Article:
So I wet myself when I laugh. There, I said it. Not loads, but enough that when people say “You’ll pee yourself laughing” I think “God, does it show?” It’s not just when I laugh either. I dread hay fever season, where I can be overcome with a sudden bout of sneezing and no time to cross my legs.
It’s my fault really. When the health visitor came round after I brought my first daughter home, she told me it would happen.
“How are you?” she asked.
“You need to do your pelvic floor exercises every day” she trilled at me. “It won’t come back on it’s own.”
Five years and another two children later, I sometimes can’t remember my own name, let alone remembering to set ten minutes aside each day to clench and unclench my buttocks.
My bladder has become a family joke. Sometimes I can’t stop weeing, and other times I can’t get any out, even if I really need to. I laughed at my old Grandad when he developed dartitis. He would aim his arm at the dartboard for ages, and then could not let go of the dart. I don’t find it as funny now.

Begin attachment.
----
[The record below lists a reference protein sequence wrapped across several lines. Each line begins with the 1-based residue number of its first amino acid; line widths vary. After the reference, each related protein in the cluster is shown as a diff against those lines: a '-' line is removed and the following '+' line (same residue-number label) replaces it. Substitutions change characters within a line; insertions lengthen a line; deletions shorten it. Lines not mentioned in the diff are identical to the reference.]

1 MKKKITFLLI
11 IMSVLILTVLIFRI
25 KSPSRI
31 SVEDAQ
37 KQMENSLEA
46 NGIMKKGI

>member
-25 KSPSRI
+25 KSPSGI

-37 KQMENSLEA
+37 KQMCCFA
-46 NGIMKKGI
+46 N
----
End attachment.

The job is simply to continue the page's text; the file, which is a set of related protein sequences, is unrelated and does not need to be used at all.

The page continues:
Sometimes I think I’ve finished a wee, so I pull my knickers up and then out comes a bit more. “Husband, more pants please. It’s happened again, and if you bring me my wedding thong as a joke like last time, I’ll strangle you with it.”
When I go swimming, I have to sit by the side of the pool before standing up, to let the water I collected ‘up there’ flood out. Don’t judge me. I’ve seen other women do it too. They pretend they are adjusting their goggles, but I know they’re not. They’re thinking “Jesus Christ, half the bloody pool’s up there.”
Trampolines are a no. Just no. Running without prior warning is also risky. I tried Pilates, but it didn’t help.
“Try and stop your urine mid flow” the teacher said to me, “then you will know what to tense.”
“Seriously? If I could do that I would not flipping be here.”
One of the kids, mentioning no names of course, (you know which one you are, fathead) came out so fast she knocked my bladder into spasm and I had to wear a catheter for two days. The husband said “I love you, but I can’t look at you right now.” I replied: “Well you’d better. It’s all your shagging fault. Now empty the bag, it’s pulling on me like a sack of udders.”
I think that my pelvic floor fell out, or maybe the midwife stitched it up by mistake. I was positive she had been too enthusiastic on my repair (perhaps the husband had a word). How the doctor laughed when I told her that I thought my bum had been sewn up.